All electrical systems have the potential of causing serious burns and even fatality. The voltage of the available electrical current in a household has enough power to cause severe third-degree burns and even cause death by electrocution, which is why it’s essential to be aware and take necessary precautions to ensure complete electrical safety, especially if you have children at home.

fire safety for kids

Electrical fire safety for kids is essential. One method is to create burn awareness amongst them. If there are teenagers at home, the first method will help. For children who are too young, they are curious, playful and fast in their actions. They tend to play innocently and experiment with anything and everything. Hence, it is highly important to keep your home electrically a safe place. Here are some pointers you ought to know about electrical safety at home.

Read on to find how to make your home safe.

Electrical Safety at Home— Indoors:

Electrical Safety at Home indoors

  1. Never attempt to fix electrical panels unless you’re qualified for the job. Rely on a certified electrician to do so.
  2. It’s essential to use a fuse size that is right. Using one that is of a larger size can cause excessive currents, leading to fatal burns.
  3. Use extension cords that are on par to the amperage or wattage of the equipment you’re using.
  4. If you have halogen lamps, keep them away from combustibles like clothing or paintings. Halogen lamps tend to produce mass heat and may be a fire hazard. Also, make sure to handle with care as it can cause severe thermal burns.
  5. Check for damaged cords often and keep them away from sources of heat and water.
  6. Always pull out the plastic housing at the end of the plug instead of the cord.
  7. Abstain from using outlets that are broken or cords that have exposed the wiring.
  8. If your cord length is excessive, coil it up and keep it intact with a Velcro strap.
  9. Avoid removing a plug with wet hands. This not only produces electric shocks but can produce severe electric burns.
  10. Avoid placing cords anywhere that it could be stepped on or be exposed to water.
  11. Clean lint from your laundry dryer to avoid a potential fire hazard.
  12. Keep metal objects out of electrical appliances like toasters.
  13. If you notice a gas leak, don’t touch any electrical switches. Follow the fire evacuation plan, leave home immediately and call your 24-hour Emergency Line.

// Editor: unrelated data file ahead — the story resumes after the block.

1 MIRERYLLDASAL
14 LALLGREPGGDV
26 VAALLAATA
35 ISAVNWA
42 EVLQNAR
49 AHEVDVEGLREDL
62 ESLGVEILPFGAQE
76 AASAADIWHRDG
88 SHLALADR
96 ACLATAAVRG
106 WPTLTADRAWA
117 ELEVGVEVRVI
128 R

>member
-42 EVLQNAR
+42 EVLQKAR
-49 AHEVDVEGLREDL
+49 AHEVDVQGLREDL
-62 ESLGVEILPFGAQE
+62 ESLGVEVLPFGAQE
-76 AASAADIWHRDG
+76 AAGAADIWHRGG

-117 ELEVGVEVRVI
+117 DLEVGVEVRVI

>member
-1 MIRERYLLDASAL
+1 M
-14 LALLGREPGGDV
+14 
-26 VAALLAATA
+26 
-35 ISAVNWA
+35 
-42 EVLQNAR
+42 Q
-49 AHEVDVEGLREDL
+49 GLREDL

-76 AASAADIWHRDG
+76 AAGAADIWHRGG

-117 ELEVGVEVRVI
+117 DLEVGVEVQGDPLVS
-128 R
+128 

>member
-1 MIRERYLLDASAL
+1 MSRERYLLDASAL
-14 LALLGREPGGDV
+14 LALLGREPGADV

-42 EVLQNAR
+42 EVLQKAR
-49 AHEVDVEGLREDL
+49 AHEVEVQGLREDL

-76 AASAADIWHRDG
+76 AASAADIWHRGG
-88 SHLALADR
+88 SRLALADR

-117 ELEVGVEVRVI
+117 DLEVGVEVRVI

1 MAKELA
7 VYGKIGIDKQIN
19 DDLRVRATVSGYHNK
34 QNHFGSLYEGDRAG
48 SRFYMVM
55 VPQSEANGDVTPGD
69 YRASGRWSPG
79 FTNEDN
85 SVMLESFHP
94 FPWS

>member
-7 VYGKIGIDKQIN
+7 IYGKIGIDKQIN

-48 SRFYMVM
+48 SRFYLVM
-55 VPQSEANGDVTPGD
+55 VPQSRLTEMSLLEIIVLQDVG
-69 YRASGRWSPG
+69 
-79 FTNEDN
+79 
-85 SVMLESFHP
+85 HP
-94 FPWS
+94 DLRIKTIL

Electrical Safety at Home— Outdoors:

Electrical Safety at Home Outdoors

  1. Never replace the fuse with another metal object, e.g. coin.
  2. Label your fuse boxes and circuit breakers to easily identify which outlet it belongs to.
  3. Remember to wear closed-toe shoes when operating an electrical appliance like hedge clippers.
  4. Do not dig into your backyard without ensuring that it is safe. Digging right into ground wiring can be fatal.
  5. When outdoors, stick to using a three-pronged extension cord for safety.
  6. In a case of a thunderstorm, go inside immediately. If you’re caught, squat really low allowing only your shoes to touch the ground. A thunder can cause lightning burns that are fatal.
  7. Never use electrical appliances outdoors in the rain or by the pool.
  8. Don’t touch or climb electrical substations, transformers, and electric poles.
  9. Beware of using an extended ladder near power lines. Use ladders that have non-conductive side rails.
  10. Ensure that your power tools are certified by an accredited association.
  11. Use GFCI on all outlets located on the outdoors of your home.
  12. Get your yard inspected before pruning or removing a tree that’s near a transformer.

Installing a Ground Fault Circuit Interrupters (GFCIs) is the most common practice that ensures electrical safety in all homes and workplaces.

What is a Ground Fault Circuit Interrupter?

A GFCI is optimal in detecting any loss of electrical current in a circuit. When loss is detected, the GFCI shuts the electricity before electrocution can occur. While the GFCI is a protective measure and necessary in all outlets of your home, it is NOT a replacement for safety as one may still experience a non-fatal shock that could lead to first or second-degree burns.

Locations at Home that need GFCI Protection

  • Kitchen counter
  • Bathroom
  • Swimming Pool
  • Work Area
  • Garage

Although some of these pointers seem rudimentary, they are of vital importance in avoiding electrical burns and any hazards. One last note is to consider training your kids for cases of possible hazards at home so they are prepared in the most basic way in handling a potential crisis.

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